If you are having trouble understanding the election

21 08 2010

Hat tip: Dave the Happy Singer

You can learn much from this video which offers a brief overview of recent politics and issues in Australia.

Yes. It is true. In Australia we choose our leader by dangling rancid meat and political portraits before a crocodile pit and hurl beer cans at those crocodiles.

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Reality Boats

20 08 2010

I sort of wish Get up would spend their funds putting non-partisan and worthy public education advertisements like this one on TV rather than random Abbott quotes.

(That said, this one was pretty good too)





Can they pull off the election?

20 08 2010

Real ad. Real political party.





Should that be “Xenu-phon”

18 11 2009

Scientology Australia have probably just added a new SP to their dossiers after Nick Xenophon’s scathing attack on the organisation early this morning (or late last night) – check out a video report over here.

Senator Xenophon said their correspondence [fro former church memebers] implicated the organisation in a range of crimes, including forced imprisonment, coerced abortions, embezzlement of church funds, physical violence, intimidation and blackmail.

In an effort to charm every divorcee in the country, Scientology released a statement that comments from ex-members are as reliable as that of an ex-spouse about a former partner. You see they mean all the emotional abuse and denial of care with love obviously.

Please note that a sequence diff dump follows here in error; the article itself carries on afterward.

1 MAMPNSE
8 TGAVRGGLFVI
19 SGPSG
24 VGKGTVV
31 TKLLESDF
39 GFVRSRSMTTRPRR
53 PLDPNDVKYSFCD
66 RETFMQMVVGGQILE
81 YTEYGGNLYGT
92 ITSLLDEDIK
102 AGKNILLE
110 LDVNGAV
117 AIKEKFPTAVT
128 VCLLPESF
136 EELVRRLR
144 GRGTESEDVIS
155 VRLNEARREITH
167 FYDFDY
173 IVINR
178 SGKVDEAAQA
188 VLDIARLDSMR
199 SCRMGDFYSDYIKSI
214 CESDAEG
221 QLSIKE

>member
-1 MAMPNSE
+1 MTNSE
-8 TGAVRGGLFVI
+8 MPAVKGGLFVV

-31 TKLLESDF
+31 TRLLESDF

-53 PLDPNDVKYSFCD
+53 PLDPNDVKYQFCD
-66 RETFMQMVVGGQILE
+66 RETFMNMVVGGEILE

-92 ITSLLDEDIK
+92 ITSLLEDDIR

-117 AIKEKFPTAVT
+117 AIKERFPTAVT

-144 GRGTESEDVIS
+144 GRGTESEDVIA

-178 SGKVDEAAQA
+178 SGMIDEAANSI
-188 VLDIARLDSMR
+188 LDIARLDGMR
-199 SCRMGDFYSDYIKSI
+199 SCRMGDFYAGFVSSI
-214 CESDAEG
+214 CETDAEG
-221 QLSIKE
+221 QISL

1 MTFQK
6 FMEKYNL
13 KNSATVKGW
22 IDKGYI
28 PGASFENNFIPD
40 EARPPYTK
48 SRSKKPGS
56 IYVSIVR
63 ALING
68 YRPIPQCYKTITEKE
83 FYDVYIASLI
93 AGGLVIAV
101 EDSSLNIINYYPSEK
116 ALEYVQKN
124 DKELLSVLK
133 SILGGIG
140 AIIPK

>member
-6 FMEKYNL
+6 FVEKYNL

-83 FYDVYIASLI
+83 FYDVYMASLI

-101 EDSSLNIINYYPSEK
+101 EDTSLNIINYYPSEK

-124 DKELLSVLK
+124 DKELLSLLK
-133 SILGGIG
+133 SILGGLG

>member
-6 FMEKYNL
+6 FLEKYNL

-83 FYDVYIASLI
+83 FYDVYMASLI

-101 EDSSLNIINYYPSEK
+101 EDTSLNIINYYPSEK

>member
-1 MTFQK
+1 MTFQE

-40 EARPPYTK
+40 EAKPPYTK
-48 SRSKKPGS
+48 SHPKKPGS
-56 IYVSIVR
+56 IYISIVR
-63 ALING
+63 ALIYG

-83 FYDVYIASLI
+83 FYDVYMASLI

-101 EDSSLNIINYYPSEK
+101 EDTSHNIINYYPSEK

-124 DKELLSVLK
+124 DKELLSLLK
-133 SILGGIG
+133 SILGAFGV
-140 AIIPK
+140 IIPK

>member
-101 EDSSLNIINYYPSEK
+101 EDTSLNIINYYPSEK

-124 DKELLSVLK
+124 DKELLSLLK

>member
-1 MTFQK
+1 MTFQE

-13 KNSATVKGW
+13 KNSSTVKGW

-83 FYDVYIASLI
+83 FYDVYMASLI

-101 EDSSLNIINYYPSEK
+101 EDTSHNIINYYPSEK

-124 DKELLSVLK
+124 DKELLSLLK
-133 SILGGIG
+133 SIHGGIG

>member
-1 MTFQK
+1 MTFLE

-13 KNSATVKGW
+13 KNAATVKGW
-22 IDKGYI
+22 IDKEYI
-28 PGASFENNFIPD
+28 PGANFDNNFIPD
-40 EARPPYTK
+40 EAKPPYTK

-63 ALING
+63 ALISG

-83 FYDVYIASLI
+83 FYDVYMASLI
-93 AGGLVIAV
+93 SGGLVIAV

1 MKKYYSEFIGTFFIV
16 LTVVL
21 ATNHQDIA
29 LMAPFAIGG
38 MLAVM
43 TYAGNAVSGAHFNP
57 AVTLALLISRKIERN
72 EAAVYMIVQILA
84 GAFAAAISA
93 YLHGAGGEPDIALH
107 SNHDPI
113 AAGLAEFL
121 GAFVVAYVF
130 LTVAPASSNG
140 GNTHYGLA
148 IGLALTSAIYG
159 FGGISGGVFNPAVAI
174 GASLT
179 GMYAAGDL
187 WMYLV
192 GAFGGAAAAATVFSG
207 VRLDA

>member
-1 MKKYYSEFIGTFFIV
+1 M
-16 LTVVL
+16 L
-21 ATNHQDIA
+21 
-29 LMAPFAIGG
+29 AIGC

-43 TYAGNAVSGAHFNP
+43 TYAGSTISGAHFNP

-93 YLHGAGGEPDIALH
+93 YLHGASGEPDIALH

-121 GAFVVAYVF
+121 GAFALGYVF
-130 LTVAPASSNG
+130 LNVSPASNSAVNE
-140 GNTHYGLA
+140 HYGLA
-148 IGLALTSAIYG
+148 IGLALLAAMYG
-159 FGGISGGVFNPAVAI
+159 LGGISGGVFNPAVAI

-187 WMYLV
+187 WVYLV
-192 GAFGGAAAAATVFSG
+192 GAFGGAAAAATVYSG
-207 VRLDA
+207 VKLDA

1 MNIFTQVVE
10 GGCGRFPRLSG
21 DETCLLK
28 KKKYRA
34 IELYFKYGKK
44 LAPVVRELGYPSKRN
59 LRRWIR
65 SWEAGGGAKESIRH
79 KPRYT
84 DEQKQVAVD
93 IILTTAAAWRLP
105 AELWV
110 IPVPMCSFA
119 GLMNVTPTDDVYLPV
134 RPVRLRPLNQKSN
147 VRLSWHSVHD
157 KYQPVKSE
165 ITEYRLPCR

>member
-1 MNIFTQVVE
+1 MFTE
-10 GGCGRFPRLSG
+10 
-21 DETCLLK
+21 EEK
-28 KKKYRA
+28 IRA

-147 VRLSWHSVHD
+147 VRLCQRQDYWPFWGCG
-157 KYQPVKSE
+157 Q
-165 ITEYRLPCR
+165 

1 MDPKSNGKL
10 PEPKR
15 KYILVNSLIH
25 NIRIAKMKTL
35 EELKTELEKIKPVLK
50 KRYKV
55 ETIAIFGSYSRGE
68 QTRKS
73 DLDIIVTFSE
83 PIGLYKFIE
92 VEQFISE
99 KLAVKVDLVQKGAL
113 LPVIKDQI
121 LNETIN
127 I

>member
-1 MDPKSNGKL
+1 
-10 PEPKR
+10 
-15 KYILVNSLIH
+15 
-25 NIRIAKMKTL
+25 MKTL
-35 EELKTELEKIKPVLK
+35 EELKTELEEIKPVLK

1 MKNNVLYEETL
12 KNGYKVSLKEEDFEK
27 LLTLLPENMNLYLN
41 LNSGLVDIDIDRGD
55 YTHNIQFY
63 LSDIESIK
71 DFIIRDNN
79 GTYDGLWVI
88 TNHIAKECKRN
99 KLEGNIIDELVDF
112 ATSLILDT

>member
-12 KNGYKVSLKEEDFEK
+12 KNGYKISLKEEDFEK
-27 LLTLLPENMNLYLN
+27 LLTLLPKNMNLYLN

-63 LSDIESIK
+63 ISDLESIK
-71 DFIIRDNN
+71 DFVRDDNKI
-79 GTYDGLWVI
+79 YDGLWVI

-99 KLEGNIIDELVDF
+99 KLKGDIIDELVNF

Another charming response on this effort was on Ten’s 7pm Project which brought in theologian Rev Dr David Milligan who was supposed to illuminate the issue, but basically said Scientology can’t be that bad because Christianity (his religion) believes in some crazy stuff you find in a book too.

So close, yet so far… video embedded below, but you’ll have to skip to about 8:35 to get to the Scientology segment (the first story about a guy who goes 600km off course after a wrong turn is a bit amusing though).

Read the rest of this entry »





Insight into Australian medical marketing

9 06 2009

Insight on SBS ran a televised forum on medical marketing practices in Australia about a month ago, but I’ve only just caught up and watched it – it’s still available online. The forum involved proponents from within the industry, key watchdog figures, specialists, general practitioners, medical students and a few patients/consumers.

The key thing everyone seems to want is transparency – including the pharmaceutical industry, if only to appease public concerns.

funny pictures

Unregulated pharmaceutical advertising looks like this

It was good to see a discussion that focused well on the situation here in Australia (i.e. no direct-to-consumer advertising, subsidised universal healthcare, and a strict marketing code of conduct by an industry body enforced by an independent review panel). The best points I feel were made by the professor who pointed out that there is no problem with transparency, but why are we singling out the medical profession and pharmaceutical industry? Why are we not as concerned about the links the industry has to politicians, or pharmacists*, or the influence created by sponsorship of mining, agricultural, tourism and other industries on their respective providers?